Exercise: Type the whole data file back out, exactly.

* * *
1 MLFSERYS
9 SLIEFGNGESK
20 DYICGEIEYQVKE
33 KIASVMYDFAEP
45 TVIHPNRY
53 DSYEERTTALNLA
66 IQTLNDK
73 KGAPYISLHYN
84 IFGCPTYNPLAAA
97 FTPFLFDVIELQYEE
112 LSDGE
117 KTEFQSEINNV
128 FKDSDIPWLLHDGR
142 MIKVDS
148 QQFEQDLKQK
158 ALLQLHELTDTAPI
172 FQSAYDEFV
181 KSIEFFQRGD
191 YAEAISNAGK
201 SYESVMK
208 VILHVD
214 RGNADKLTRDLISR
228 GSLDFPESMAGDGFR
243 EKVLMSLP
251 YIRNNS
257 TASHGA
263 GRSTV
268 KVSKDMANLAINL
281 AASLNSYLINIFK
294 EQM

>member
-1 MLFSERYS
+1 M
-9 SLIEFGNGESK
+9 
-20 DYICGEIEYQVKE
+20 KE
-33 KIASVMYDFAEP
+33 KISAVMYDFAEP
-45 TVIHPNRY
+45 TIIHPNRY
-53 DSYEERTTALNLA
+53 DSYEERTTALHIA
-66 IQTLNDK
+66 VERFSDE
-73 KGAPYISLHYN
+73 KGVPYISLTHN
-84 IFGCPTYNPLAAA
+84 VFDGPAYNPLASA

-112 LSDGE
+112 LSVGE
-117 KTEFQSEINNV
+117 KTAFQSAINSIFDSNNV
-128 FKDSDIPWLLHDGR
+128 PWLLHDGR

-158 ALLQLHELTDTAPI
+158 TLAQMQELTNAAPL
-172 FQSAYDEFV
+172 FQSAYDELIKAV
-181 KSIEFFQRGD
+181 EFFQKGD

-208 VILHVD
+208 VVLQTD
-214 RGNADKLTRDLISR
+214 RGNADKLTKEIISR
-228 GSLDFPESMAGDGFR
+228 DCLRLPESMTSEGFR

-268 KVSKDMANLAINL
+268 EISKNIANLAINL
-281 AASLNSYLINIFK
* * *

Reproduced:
1 MLFSERYS
9 SLIEFGNGESK
20 DYICGEIEYQVKE
33 KIASVMYDFAEP
45 TVIHPNRY
53 DSYEERTTALNLA
66 IQTLNDK
73 KGAPYISLHYN
84 IFGCPTYNPLAAA
97 FTPFLFDVIELQYEE
112 LSDGE
117 KTEFQSEINNV
128 FKDSDIPWLLHDGR
142 MIKVDS
148 QQFEQDLKQK
158 ALLQLHELTDTAPI
172 FQSAYDEFV
181 KSIEFFQRGD
191 YAEAISNAGK
201 SYESVMK
208 VILHVD
214 RGNADKLTRDLISR
228 GSLDFPESMAGDGFR
243 EKVLMSLP
251 YIRNNS
257 TASHGA
263 GRSTV
268 KVSKDMANLAINL
281 AASLNSYLINIFK
294 EQM

>member
-1 MLFSERYS
+1 M
-9 SLIEFGNGESK
+9 
-20 DYICGEIEYQVKE
+20 KE
-33 KIASVMYDFAEP
+33 KISAVMYDFAEP
-45 TVIHPNRY
+45 TIIHPNRY
-53 DSYEERTTALNLA
+53 DSYEERTTALHIA
-66 IQTLNDK
+66 VERFSDE
-73 KGAPYISLHYN
+73 KGVPYISLTHN
-84 IFGCPTYNPLAAA
+84 VFDGPAYNPLASA

-112 LSDGE
+112 LSVGE
-117 KTEFQSEINNV
+117 KTAFQSAINSIFDSNNV
-128 FKDSDIPWLLHDGR
+128 PWLLHDGR

-158 ALLQLHELTDTAPI
+158 TLAQMQELTNAAPL
-172 FQSAYDEFV
+172 FQSAYDELIKAV
-181 KSIEFFQRGD
+181 EFFQKGD

-208 VILHVD
+208 VVLQTD
-214 RGNADKLTRDLISR
+214 RGNADKLTKEIISR
-228 GSLDFPESMAGDGFR
+228 DCLRLPESMTSEGFR

-268 KVSKDMANLAINL
+268 EISKNIANLAINL
-281 AASLNSYLINIFK